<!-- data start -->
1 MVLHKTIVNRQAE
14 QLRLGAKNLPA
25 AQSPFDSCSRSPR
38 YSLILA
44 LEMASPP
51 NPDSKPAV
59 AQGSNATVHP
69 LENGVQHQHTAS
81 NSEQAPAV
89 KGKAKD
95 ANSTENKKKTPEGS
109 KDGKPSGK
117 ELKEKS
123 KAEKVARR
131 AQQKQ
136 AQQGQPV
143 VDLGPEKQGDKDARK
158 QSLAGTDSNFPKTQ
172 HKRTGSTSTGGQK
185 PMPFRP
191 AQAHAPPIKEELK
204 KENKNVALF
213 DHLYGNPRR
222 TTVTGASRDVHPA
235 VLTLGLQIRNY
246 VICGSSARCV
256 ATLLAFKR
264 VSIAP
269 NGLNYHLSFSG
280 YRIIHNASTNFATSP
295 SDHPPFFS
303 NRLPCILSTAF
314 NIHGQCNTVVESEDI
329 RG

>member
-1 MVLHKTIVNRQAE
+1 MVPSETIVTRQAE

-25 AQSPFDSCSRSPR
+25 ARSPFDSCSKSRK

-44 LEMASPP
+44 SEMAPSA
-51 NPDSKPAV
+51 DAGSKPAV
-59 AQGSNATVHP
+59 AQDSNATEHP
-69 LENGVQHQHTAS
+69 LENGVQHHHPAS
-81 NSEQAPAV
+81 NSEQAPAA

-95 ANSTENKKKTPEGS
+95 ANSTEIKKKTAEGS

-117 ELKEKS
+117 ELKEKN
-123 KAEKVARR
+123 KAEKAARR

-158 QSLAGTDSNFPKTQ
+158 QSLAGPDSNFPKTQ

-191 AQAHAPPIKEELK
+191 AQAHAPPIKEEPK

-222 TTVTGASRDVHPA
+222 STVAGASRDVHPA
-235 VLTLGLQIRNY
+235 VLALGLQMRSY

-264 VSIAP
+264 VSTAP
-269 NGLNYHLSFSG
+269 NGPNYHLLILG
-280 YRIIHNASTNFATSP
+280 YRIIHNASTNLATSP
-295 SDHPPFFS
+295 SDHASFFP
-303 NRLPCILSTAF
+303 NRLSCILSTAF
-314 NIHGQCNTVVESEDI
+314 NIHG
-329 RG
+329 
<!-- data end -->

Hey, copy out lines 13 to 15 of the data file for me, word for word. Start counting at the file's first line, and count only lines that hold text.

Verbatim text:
117 ELKEKS
123 KAEKVARR
131 AQQKQ